Revenge (1971)

James Booth and Joan Collins star as parents who seek to avenge their molested daughter's death when her probable killer goes free on a technicality.  With the help of Booth's college-aged son (from a previous marriage) and a similarly-bereaved family friend, Booth sets out to kidnap the man they all believe to be guilty (Kenneth Griffith).  At first, everything goes wrong:  a vicious dog appears from nowhere and harasses everyone in sight, while Booth discovers the getaway car won't start.    But eventually Booth and his accomplices successfully capture Griffith and take him to the basement of the pub where Booth and Collins live.  There Booth and his friend work him over.  When Collins enters the basement and sees her daughter's murderer, she, too, attacks him.  Then Booth goes too far and kills Griffith, which causes everybody to go upstairs and worry.

But surprise!  Griffith isn't dead after all and his captors must decide whether to murder him in cold blood or let him go free (and possibly report them to the police).  They decide to take him back to his own house and set up a fatal gas explosion that will obliterate all traces of their involvement. (Like every movie psycho since Norman Bates, Griffith lives in a big old house that's a shrine to his dead mother.)  But police arrive at Griffith's house and scare the conspirators away before they can do anything. 

Convinced they'll all be caught, Booth sits at home getting plastered. (His skillfully underplayed drunkenness is the highlight of this performance.)  Later that night, as Collins lies in bed beside her passed-out husband, she makes a sexual overture but he's sound asleep and oblivious.  

Meanwhile, the son and his girlfriend are making out on the sofa downstairs.  The girlfriend, ignorant of the kidnapping, wants to go all the way but the preoccupied son can't perform.  They quarrel and the girlfriend leaves in a huff.

Drawn by their angry voices, Collins comes downstairs to soothe her step-son but he's in no mood for platitudes.  He storms into the basement to terrorize the bound, gagged captive by smashing whisky bottles on the wall behind him.  When Collins tries to intercede, the son grabs Collins, tears off her negligee, and screams to Griffith, “This is what a grown woman looks like.  Isn't she beautiful?"  Then he throws his step-mother to the floor and climbs on top of her.  "No, please!" she cries.     We see this rape (or whatever it is--Collins stops her ineffectual struggles pretty quickly) through the fractured eyeglasses of the sex criminal, who keeps turning delicately away.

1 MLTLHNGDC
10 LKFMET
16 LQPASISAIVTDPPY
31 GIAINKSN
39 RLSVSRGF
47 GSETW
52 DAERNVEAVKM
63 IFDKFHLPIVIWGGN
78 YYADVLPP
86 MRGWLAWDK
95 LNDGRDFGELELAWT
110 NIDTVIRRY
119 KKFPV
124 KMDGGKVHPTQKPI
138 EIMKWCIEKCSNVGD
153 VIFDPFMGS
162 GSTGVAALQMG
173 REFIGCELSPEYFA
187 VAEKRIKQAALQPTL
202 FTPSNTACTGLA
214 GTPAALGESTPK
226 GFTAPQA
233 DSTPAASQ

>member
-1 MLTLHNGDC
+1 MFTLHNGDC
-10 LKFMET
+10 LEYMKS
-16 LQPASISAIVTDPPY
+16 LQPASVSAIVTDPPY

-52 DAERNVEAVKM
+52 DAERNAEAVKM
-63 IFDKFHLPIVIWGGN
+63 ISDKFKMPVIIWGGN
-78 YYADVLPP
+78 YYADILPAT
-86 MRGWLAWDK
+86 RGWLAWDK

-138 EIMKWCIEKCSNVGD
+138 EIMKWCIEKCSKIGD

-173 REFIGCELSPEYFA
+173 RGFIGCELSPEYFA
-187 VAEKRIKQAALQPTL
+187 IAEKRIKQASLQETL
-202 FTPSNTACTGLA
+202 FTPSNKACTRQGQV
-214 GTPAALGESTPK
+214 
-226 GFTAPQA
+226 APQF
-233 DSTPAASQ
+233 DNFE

Next morning Booth's daughter enters the basement to check on the captive, who still can't get over the spectacle he witnessed the previous night.  "I saw them!  I saw them!  Right there!" he cries, outraged. (He may be a child molester and murderer, but this...this offends even him.)  Collins's discarded panties, lying on the floor, confirm his story.  

Rushing back upstairs and waving the panties at her father, the distraught daughter sets off a series of confrontations.  Booth goes berserk and physically attacks his wife and son.  Collins brains him with a bottle, knocking him unconscious, and frees the prisoner in the basement.  When Booth awakens from the blow,  his wife and son pack up their things and run off together.

As if he didn't have enough problems, Booth sees a newspaper story about some new evidence which makes him think his captive may have been innocent after all (surprise!).  Griffith returns to the basement to find his glasses and remorseful Booth feeds, bathes, and clothes him in hope of winning his forgiveness and preventing prosecution for kidnapping.


But guess what.  There's another plot twist.   (Surprise!)  Not to spoil the ending, let's just call it one more mechanical zig-zag in this strip of bloody rick-rack.  

Revenge is a strange movie.  It deals with serious issues--child molestation, grief, the logistical and emotional complications of revenge.  But it's all in such over-the-top bad taste that the seriousness can't be taken seriously.  A rich, gooey fudgecake of  sensationalism and melodrama, Revenge is the movie equivalent of the tumescent, overheated artwork on the covers of raunchy old paperbacks like Sintime and The Wife-Swappers

In marvelous high-camp fashion, Revenge takes itself seriously enough to attempt some arty touches, like three separate uses of the "subjective camera."   When Booth awakens from the bottle blow, we experience his blurred vision.  When Collins and her stepson are rutting on the basement floor, we observe them through Griffith's fractured eyeglasses.  When Booth beats up Griffith in the basement, we see his approaching fist through Griffith's eyes.  But most of the time Revenge is done in a serviceable, straightforward way that offers no distraction from the film's basic flaws:  improbable action, stilted dialogue, and a story cluttered with reversals but still somehow lacking in development.  

Decent music would have helped this movie a lot.  The tinny, simpleminded soundtrack casts a cheesy pall over every scene it accompanies.  

Revenge has a multitude of wordy alternative titles:  Revenge after Jenny Died, Behind the Cellar Door, and Terror from Under the House.  When released in the US in 1976, Revenge became Inn of the Frightened People.



Publicity leaflet

Official publicity materials

Terrence Pettigrew, writing in British Film Character Actors (Totwa, N.J.:  Barnes & Noble Books, 1982) gives high praise to Kenneth Griffith's performance in Revenge.

Films and Filming, May 1971 (Vol 17, No. 8) – .
Photospread  on Revenge has two sides containing 6 pictures and no review.